Field Notes
U.S. Fish & Wildlife Service
Field Notes Entry   
REGION 8: Advance Leadership Development Program: Is it news?
California-Nevada Offices , December 1, 2008
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By Alexandra Pitts
The U. S. Fish and Wildlife Service has a strong interest in and commitment to developing leaders within the agency and demonstrates this by supporting two cutting edge leadership development programs at the National Conservation Training Center in Shepardstown West Virginia - Stepping up to Leadership  for GS-11 and 12 employees and the Advance Leadership Development Program (ALDP) for GS-13 and GS 14 positions.  The goal of ALDP is for participants to explore leadership in the Service and to assess, learn about, and develop themselves as leaders.  During the program, participants have opportunities to get acquainted with and observe these potential leaders as they develop and improve their leadership skills (Full disclosure: I was coach for ALDP Cohort VI).


Sounds great, but is it news?

It is when two of ALDP’s Cohort VIII land on the front page of the Ashley News Observer (highlight) in Crossett, Arkansas.  As ALDP participants, Carlsbad Fish and Wildlife Office Listing Division Chief Debbie Pierce and Felsenthal National Wildlife Refuge (highlight) manager Bernie Petersen exchanged jobs in November as part of the program’s 30-day rotational assignment or job swap. While this may not have made the papers in Carlsbad, the high visibility and hands on aspect of the refuge in Crossett meant that Pierce was news.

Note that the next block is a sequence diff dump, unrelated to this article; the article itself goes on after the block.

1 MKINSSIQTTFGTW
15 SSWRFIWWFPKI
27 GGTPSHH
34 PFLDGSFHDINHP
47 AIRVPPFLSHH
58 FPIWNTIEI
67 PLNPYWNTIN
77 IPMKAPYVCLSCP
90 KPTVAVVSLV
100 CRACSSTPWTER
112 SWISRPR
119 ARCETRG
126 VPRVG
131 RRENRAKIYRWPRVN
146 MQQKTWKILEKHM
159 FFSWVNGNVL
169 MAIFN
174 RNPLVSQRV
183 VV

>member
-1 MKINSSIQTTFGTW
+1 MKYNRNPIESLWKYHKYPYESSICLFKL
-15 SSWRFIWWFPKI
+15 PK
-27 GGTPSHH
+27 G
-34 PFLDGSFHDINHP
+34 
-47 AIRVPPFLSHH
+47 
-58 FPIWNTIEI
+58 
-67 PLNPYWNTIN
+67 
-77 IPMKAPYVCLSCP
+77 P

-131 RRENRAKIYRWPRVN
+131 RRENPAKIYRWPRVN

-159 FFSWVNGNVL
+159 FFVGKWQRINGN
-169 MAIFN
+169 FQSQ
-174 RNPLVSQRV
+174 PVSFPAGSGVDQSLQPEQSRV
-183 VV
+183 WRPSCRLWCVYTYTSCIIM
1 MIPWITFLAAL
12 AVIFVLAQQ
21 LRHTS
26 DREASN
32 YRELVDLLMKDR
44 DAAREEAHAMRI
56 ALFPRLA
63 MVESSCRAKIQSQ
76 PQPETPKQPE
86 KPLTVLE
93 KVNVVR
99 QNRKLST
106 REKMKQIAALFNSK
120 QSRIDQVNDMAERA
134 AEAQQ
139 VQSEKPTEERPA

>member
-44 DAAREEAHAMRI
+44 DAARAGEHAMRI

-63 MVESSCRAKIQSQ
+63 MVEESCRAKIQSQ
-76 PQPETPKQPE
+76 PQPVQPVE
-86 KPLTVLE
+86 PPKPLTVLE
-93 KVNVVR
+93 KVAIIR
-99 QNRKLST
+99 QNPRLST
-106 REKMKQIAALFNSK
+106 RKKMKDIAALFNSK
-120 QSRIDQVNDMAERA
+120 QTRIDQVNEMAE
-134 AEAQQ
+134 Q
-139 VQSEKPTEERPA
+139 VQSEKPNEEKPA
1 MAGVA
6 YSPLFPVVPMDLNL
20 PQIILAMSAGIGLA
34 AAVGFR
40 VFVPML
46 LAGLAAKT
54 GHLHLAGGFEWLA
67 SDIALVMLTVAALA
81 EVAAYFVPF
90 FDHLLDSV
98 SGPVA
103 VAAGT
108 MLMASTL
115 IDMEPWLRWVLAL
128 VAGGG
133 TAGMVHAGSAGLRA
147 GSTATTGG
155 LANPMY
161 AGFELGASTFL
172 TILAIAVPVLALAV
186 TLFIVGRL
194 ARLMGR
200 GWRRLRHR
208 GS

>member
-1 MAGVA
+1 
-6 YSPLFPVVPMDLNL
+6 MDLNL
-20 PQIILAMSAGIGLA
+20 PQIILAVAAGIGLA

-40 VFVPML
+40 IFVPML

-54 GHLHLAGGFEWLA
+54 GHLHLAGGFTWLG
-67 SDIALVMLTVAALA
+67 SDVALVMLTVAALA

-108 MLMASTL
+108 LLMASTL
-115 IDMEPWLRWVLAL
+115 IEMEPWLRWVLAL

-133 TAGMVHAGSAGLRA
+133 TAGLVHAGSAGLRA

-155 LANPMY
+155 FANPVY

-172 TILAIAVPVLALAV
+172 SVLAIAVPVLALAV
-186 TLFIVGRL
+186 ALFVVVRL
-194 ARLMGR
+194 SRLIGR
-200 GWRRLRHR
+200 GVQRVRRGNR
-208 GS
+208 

As Pierce tells it, News Observer reporter Michael Ford was intrigued by a casual conversation about the program between Pierce and a refuge biologist.  Originally riding with the Service to see a release of triploid catfish, Ford ended up doing his story about the job swap between Pierce and Peterson instead. [Link]

In the article, both Pierce and Petersen are first rate spokespeople for the ALDP program.  Pierce highlights the leadership aspects while Petersen shared how the swap opened his eyes to a completely different aspect of the Fish and Wildlife Service. Both emphasized their new appreciation and respect for the other’s job.

Petersen, Pierce and 22 other ALDP participants will reconvene in January to assess the job swaps and prepare for the next assignment, a 60 detail somewhere in the Service.  By the end of the program, the participants will have spent 114 days focused on their leadership skills and developed a strong bond within their cohort. Additionally, as potential emerging leaders within the Service, ALDP graduates’ continued development may be assessed periodically after graduation.  A Service emerging leaders program is currently under development and a pilot program that will include all ALDP graduates is anticipated later this year. 

Contact Info: Alex Pitts, , alexandra_pitts@fws.gov
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